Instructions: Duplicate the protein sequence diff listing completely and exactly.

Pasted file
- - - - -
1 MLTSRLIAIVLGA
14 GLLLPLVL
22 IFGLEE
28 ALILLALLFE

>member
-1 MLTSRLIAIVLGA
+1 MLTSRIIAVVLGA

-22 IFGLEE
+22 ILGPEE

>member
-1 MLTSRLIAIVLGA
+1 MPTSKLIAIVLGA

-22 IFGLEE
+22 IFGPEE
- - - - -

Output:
1 MLTSRLIAIVLGA
14 GLLLPLVL
22 IFGLEE
28 ALILLALLFE

>member
-1 MLTSRLIAIVLGA
+1 MLTSRIIAVVLGA

-22 IFGLEE
+22 ILGPEE

>member
-1 MLTSRLIAIVLGA
+1 MPTSKLIAIVLGA

-22 IFGLEE
+22 IFGPEE